Did Brad Paisley’s “Accidental Racist” continue, or did it defy, the tradition of depicting white southerners as the victims of Reconstruction?

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Studying history is very important because it helps us understand why the world is the way it is in the present. It is important to study history for us to understand what shapes our ways of living. It teaches learners what happened in the past and how such occurrences worked to shape our current ways of living. Racism is a very sensitive subject that has taken the interest of many people within the American society. Much controversy has been laid on white southerners, who have been seen to promote pride and assume that slavery and racism are non-existent. Brad Paisleys has been moved into this controversy through his song “Accidental Racist” featuring LL Cool J. Did this song defy or did it continue the history of depicting white southerners as victims of reconstruction?

Brad Paisleys song did continue the tradition of depicting the white southerners as the victims of reconstruction. This tradition can be dated back to 1939 in the film “Gone with the Wind”. The film has received much criticism for depicting the whites from the south as rosy and appreciative of all races. The film depicts many historical myths and inconsistencies in an attempt to glorify the white community from the south (Conde 2). Throughout the film, there is an attempt to depict a society where every individual was non-racist. The character of Mummy exists in a caricature form, and all her masters are brought out as caring and loving to her. It is understood that, during this period, racism and slavery of the African-Americans was rampant throughout the United States (Blackmon 21). This is the period in which various social movements were out in an attempt to end slavery. However, “Gone with the Wind” fails to create a real picture of such a society and instead, creates a fantasy society where no one was racist (Juddery, 3).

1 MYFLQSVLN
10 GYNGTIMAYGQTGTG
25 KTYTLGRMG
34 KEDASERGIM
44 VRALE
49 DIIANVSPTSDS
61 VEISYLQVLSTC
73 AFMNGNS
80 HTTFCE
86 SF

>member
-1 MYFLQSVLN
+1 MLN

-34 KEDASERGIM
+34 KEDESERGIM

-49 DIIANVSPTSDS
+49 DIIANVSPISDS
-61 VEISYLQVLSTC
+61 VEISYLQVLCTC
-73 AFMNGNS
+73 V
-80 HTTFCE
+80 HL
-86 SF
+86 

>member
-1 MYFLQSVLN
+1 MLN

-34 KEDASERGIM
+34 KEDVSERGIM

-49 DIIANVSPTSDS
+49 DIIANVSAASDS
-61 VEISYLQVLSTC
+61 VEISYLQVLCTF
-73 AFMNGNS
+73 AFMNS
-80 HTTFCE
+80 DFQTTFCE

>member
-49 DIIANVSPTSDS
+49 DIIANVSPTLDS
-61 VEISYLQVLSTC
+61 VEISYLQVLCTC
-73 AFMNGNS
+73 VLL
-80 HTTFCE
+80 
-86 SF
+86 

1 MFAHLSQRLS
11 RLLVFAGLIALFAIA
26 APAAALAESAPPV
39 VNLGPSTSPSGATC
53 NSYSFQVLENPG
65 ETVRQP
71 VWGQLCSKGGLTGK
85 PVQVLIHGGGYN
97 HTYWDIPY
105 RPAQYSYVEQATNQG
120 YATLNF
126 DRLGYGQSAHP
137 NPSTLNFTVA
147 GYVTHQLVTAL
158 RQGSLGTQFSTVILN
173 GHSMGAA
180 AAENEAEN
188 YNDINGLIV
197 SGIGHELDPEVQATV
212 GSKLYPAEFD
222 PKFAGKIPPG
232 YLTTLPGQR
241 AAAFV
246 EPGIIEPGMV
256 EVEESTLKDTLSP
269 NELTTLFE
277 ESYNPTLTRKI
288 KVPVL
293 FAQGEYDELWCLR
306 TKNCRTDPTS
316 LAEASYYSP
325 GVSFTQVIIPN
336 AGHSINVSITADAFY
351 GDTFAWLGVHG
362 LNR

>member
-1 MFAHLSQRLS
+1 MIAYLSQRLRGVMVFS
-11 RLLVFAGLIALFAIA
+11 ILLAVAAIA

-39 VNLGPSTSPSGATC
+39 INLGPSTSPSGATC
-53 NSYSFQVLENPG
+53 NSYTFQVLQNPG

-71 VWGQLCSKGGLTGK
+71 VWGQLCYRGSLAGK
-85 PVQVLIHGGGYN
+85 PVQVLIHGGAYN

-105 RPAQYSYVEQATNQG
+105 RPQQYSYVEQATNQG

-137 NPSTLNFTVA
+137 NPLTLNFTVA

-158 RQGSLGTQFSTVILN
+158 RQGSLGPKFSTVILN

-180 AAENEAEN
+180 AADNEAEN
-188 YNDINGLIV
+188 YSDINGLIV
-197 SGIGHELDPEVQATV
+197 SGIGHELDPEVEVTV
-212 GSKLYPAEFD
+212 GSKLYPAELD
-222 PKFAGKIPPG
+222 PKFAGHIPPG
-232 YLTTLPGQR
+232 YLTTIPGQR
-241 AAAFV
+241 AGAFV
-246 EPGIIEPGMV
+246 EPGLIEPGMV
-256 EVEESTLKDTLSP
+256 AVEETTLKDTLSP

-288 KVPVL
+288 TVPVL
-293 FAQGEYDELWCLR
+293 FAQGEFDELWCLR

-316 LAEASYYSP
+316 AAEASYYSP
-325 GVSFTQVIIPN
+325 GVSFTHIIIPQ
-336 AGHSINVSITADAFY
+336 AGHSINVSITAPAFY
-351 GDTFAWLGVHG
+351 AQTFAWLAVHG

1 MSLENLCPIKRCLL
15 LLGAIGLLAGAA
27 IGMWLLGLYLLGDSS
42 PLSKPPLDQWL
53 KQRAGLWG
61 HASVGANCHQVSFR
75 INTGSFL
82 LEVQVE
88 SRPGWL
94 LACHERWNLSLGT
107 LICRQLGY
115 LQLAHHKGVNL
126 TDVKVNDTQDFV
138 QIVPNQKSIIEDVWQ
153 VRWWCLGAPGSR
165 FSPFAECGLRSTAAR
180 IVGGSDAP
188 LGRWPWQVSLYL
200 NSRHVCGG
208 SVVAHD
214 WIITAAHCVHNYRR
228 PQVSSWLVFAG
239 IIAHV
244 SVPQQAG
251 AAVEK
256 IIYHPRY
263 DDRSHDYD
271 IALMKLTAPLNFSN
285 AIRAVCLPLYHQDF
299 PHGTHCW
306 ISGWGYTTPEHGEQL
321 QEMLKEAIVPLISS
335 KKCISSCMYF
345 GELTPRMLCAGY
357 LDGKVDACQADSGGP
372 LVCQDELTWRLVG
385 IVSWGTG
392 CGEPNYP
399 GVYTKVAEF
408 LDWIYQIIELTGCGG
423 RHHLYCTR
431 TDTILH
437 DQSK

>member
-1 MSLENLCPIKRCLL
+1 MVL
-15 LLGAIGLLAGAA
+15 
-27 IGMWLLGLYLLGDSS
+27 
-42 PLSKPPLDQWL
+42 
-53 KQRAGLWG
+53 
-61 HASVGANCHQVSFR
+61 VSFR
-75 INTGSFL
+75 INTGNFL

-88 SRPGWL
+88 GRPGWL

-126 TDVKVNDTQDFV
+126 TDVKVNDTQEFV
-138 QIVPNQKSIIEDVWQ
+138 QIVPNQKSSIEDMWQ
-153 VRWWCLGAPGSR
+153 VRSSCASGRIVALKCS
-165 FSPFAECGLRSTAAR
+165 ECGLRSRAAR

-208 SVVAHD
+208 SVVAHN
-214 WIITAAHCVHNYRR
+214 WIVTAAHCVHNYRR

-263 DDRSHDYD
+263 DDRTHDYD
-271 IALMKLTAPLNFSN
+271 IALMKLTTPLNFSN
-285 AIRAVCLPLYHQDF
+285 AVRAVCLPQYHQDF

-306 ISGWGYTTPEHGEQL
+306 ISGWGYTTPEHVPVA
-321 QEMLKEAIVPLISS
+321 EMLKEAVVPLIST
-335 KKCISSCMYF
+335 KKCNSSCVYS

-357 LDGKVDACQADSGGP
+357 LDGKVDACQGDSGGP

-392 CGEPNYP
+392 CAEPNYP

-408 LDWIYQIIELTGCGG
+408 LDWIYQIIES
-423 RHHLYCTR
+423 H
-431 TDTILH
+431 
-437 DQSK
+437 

The same theme is well brought out in the song “Accidental Racist”. Through the song, Brad Paisley tries to bring out his character as a southerner who does not believe in racism and is just blamed for the sins of his fathers. By saying that he is being blamed for the sins of his fathers, Paisley is trying to justify that racism is a thing of the past that the modern society does not embrace (Coates 1). Some lines in the song come out as offensive to African-Americans. For example, Paisley sings, “I try to put myself in your shoes, and that’s a good place to begin, but it ain’t like I can walk a mile in someone else’s skin.” These lines bring out the lives of African-Americans as so exotic and mysterious before the whites (Pitts 1). This is not the kind of perception expected from a person who claims to be a non-believer of racism. I consider this song a continuation of the pride of white southerners who claims to be the pro-advocates of a non-racial society, yet they find it impossible to live in the encounters of the African-Americans in their society.

Racism is a real problem in the society that requires continuous attention and criticism. The solution of this problem highly depends on what will be done on the future. Blaming the past will not help but propagate the problem further. A society that claims to be equal and non-racial should understand the problems and lifestyles of each other regardless of color. However, this is not the case in “Accidental Racist” where Paisleys perceive to shun racism, yet finds it impossible to live the lifestyle of African-Americans.

Work cited

Blackmon, D. A. (2008). Slavery by another name: The re-enslavement of Black Americans from the Civil War to World War II. New York: Doubleday.

Coates, Ta-Nehisi. Why ‘Accidental Racist’ is Actually Just Racist. The Atlantic. 9 April 2013. < http://www.theatlantic.com/entertainment/archive/2013/04/why-accidental-racist-is- actually-just-racist/274826/>

Conde, Mary. “Some African-American Fictional Responses to Gone With the Wind.” The Yearbook of English Studies. 26. (1996) JSTOR. University of Pennsylvania Library. Philadelphia. 1 Dec. 2008. < http://www.jstor.org/stable/3508659>

Juddery, Mark. “Gone With the Wind.” History Today (Aug. 2008). EBSCO MegaFILE. University of Pennsylvania Library. Philadelphia. 1 Dec. 2008.

Pitts, Leonard, Junior. Leonard Pitts: Brad Paisley’s ‘Accidental Racist’ not Honest. Miami Herald. 4 October 2013. < http://www.miamiherald.com/2013/04/13/3340702/brad- paisleys-accidental-racist.html>

 

 

 

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